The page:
I do not disagree with one thing you wrote here. The fact is however, that what you have written in this particular weblog is not at all the tenor which is actually reflected by a certain group within the climate science community, as exposed by the recent e-mail controversy. There has been a clear infiltration of political advocacy into the public statements and casual private discussions of certain members of community (your boss included), while attempting to hide behind the cloak of science. This has damaged the credibility of all scientists, and many of us are deeply offended by this. Judy Curry for one has been courageous enough to call this as it is, and I would bet many scientists at least privately agree with her.

    I will now risk over-personalizing the following to make a point: As evidence of my claim, on your very own website, it is almost impossible to come here and actually discuss and debate some of the finer points of the science without being called names like denialist, contrarian, or skeptic, sometimes by the moderators, and almost always by some of the regulars. The fact is, I am none of these, and certainly adhere to the science as you have laid out in the above commentary. All must ask themselves then, what is driving this clear attempt to discourage genuine scientific inquiry? In my opinion, it is politics plain and simple. Many associated with this website do not want to openly discuss the finer details of the science because they greatly fear certain “untidy” scientific discussion might un-necessarily swirl into the public mix, and delay certain political action which they advocate. This view is a political judgment plain and simple.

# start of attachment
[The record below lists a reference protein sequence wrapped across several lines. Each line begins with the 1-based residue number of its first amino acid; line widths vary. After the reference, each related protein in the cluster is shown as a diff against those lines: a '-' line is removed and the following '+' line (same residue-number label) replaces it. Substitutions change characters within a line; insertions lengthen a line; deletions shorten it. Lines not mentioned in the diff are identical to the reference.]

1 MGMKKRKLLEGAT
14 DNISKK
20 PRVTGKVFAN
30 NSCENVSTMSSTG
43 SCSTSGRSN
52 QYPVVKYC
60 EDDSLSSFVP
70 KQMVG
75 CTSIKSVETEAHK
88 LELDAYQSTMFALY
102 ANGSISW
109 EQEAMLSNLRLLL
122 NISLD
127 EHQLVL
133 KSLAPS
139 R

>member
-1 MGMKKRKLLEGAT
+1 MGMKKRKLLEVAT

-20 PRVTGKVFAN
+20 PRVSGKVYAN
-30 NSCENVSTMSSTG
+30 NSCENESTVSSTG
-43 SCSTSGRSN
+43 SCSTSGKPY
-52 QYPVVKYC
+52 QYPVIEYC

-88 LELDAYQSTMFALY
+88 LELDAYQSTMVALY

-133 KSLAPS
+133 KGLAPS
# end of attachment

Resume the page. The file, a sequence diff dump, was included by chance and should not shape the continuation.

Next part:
You have political beliefs, I do, we all do. The problem comes when someone proclaims that it is “only about the science”, then goes on to make politically charged statements. Please step back from this a little and ask yourself honestly whether some of this criticism derived from these e-mails is justified. You risk coming across as an unwavering apologist for every aspect of this process, and Gavin, that is just not credible.

    Respectfully,

    Bryan

  36. 86
    John E. says:

    The subtitle to Lindzen’s op-ed is: “Confident predictions of catastrophe are unwarranted.”

    Would you care to clarify for us your opinion on that?

    On the one hand I read the quote from Hulme:

    “[…] but we don’t know the full scale of the risks involved, nor how rapidly they will evolve, nor indeed—with clear insight—the relative roles of all the forcing agents involved at different scales.”

    On the other hand you say:

    “Science has led to a great deal of well-supported concern that increasing emissions of CO2 (in particular) are posing a substantial risk to human society.”

  37. 87
    PaulD says: